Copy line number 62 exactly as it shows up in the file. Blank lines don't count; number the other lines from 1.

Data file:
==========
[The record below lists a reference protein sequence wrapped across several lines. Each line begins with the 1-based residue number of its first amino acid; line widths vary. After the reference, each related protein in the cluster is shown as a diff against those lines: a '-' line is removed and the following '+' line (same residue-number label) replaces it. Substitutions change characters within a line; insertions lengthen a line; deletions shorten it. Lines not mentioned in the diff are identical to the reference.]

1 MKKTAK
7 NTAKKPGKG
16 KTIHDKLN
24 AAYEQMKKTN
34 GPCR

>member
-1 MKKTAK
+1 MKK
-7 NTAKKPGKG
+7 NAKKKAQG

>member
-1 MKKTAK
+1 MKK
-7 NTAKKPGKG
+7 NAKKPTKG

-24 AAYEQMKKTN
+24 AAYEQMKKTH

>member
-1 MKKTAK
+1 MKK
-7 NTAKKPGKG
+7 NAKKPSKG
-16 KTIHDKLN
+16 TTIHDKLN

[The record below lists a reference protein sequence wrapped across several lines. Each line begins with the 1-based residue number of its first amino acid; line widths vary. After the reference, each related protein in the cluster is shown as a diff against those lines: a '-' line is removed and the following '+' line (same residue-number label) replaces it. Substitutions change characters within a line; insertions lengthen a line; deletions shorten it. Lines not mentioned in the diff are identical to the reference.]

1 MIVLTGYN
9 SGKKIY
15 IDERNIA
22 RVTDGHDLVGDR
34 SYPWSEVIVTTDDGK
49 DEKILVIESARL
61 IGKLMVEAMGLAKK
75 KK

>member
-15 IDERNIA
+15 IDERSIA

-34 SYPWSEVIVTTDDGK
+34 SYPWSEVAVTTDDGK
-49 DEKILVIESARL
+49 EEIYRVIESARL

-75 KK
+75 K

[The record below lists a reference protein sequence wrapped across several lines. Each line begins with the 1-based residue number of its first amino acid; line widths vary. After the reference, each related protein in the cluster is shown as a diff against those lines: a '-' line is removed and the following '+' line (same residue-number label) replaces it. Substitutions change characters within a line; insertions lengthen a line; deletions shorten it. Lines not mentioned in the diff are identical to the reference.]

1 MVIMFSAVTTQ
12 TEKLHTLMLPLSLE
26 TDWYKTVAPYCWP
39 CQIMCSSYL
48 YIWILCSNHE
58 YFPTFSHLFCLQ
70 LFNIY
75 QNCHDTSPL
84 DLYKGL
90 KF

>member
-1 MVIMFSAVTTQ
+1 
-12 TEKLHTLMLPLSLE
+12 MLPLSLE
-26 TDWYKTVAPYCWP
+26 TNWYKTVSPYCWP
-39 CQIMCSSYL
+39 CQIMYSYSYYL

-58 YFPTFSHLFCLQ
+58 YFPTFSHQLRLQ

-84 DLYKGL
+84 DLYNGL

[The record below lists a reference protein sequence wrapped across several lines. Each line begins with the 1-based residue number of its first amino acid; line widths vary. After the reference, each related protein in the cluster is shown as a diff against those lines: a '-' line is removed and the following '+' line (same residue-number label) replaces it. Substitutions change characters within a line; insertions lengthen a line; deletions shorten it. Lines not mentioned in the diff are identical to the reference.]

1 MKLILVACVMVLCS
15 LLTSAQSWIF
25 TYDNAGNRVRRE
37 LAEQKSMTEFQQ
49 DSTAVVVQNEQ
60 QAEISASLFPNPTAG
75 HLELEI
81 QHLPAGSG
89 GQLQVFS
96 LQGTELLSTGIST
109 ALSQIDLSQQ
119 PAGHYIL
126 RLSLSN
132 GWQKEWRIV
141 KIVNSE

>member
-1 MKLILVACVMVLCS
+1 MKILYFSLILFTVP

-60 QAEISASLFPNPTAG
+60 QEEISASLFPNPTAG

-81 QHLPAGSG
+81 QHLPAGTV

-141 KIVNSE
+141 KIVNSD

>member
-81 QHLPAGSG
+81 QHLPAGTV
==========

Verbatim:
-39 CQIMCSSYL